How to Hunt Buck Bedding Early Season: 4 Reasons This Stand Attracts Mature Bucks
When it comes to quality stand locations, stacking the odds in your favor can turn a good stand site into a great one. This becomes especially important when you are looking for early season success and you are keying in on the finer details of a mature buck routine.
With this particular stand location I have 4 main reasons why it is one of my favorite set ups for an early season hunt. Focusing on the whitetail bucks bedding area and their travel to the evening food source, a well placed mock scrape, sneaky hunter access, and a thermal advantage I hunt this same stand with high confidence again and again.
Direct Travel From Buck's Bedding Area to Food Source
In the early season, whitetails, especially mature bucks have their main focus on the security of a sound bedding area, their preferred food source, and the safe travel to get them from one to the other.
The old cattle pasture at the top of the hill has became an overgrown thicket and turned into a mature buck sanctuary. Surrounded by old fence and an entanglement of vegetation, anything sneaking up on the buck would be next to impossible.
A big part of my hunting strategy is using trail cameras to collect inventory on what type of deer are in the area and how they use the landscape throughout hunting season. A great trail camera location I can consistently rely on is a field edge with a predominant entry/exit trail. This helps me identify specific bedding areas and even start to pick up on the habits of a specific buck.
Through a few seasons of trail camera data and a lot of boots on the ground scouting, I was able to key in on this mature deer sanctuary and discover main routes of travel leading to different primary food sources starting with a white oak flat and being followed by food plots and large agricultural fields filled with beans and standing corn.
Now that the primary area of deer movement has been confirmed, the addition of a well located mock scrape made this location even better. This scrape was placed on the main route of travel leaving bedding, just shy of the first deer trail crossing in the opposite direction.
The first reason I put the scrape in this location is because it now lays in direct route from the bedding area to the food, and with how thick the surrounding vegetation is, the target buck will be even more influenced to direct his travel accordingly and use the scrape as a primary location to stop and spend some time leaving scent less than 25 yards from my tree stand.
With the scrape also being located near alternate deer travel, it provides additional opportunity for other bucks to drop in occasionally and get an idea of what type of activity is in the area.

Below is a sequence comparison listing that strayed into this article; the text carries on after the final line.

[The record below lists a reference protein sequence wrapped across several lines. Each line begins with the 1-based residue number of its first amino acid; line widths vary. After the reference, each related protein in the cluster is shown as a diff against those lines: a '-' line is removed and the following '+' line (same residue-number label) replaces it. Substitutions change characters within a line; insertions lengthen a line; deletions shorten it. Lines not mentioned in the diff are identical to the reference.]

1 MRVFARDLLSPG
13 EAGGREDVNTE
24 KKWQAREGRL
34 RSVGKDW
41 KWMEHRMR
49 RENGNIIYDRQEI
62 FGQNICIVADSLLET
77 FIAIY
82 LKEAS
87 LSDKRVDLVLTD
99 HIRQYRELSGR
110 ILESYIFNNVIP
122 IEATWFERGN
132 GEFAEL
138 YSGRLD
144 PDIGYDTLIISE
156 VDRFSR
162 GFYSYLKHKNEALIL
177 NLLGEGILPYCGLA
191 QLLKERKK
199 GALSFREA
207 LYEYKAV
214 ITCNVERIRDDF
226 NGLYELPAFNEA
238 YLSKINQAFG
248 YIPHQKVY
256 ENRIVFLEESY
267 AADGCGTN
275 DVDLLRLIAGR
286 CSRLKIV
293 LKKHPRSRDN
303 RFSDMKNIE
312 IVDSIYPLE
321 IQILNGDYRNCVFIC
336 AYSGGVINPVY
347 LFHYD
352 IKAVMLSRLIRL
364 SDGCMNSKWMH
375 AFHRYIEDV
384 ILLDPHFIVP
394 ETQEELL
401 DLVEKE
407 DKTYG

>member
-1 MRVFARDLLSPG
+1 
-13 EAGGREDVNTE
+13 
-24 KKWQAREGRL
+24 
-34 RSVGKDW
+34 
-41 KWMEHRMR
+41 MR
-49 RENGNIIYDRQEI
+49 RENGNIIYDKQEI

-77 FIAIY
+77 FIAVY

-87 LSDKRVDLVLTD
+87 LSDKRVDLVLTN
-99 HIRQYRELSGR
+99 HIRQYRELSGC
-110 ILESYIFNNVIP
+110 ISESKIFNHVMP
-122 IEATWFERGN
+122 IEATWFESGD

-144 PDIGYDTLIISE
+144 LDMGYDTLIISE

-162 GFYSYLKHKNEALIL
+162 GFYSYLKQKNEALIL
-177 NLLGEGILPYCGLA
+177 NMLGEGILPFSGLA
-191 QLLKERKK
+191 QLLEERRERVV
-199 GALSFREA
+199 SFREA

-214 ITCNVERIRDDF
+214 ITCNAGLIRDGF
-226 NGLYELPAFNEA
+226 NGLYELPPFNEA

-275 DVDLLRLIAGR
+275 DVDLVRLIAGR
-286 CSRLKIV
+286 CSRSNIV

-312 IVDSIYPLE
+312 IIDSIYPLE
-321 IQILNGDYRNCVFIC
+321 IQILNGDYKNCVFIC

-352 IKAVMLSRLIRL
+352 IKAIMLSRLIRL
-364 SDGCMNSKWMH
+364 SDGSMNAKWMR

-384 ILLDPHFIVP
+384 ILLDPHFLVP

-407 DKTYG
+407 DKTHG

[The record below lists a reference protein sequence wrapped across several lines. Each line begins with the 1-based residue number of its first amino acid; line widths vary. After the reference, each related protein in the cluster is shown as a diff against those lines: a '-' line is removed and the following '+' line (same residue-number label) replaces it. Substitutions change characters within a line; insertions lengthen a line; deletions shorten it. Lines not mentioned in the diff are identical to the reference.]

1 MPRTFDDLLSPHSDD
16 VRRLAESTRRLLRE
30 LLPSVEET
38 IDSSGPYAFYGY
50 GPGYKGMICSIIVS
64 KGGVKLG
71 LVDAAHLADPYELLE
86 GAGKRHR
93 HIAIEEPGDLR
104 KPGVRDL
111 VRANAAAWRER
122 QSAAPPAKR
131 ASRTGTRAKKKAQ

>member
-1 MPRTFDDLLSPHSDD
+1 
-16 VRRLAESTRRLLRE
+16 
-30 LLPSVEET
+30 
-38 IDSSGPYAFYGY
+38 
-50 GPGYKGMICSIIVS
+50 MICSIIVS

Perpendicular Hunter Access
We have the travel, and we have even more reason for a good buck to step into bow range, now onto hunter access. Access is something most hunters overlook, although it can often be the difference in success, especially if you hunt early season.
Whenever possible, whether on private ground or public land, I try to nail down my access so it is perpendicular to the main route of deer travel. By doing so, I enter through deer deserts I leave no intrusive ground scent and use the wind direction to my advantage so I can enter into my stand sites without spooking deer.
Last but certainly not least we have thermals. Understanding thermals is one of the most important things to consider when hunting mature whitetail bucks and deciding whether or not to hunt a stand, and at what time of day you should be hunting it.
In the early season (early October), you get warmer weather conditions and longer days which means you will have different thermal activity when the season opens compared to late season. In this particular set up, my 'killing tree' is located just off the crest of the hill, with my access coming up from the bottom.
Although I may get good scrape activity while the buck is on his way back to bed, a morning hunt in early bow season would be a low odds sit because my thermals would be pushed directly upwards towards the scrape and into the big bucks sanctuary.
For this reason, I focus my efforts at this location to afternoon sits when the thermals begin pulling down and I can slip in when my scent is being pulled down away from thermal activity.
Early season deer hunting can be your best shot to pattern bucks throughout season, but if you aren't conscious of the ins/outs of an area it can also be extremely uneventful. If you are looking to put your woodsmanship to the test and get some high quality sits in before the hunting pressure picks up, it can be a great opportunity to get out into the woods.
Stack those odds in your favor, lock in on your target bucks, and make the most of your time in the woods!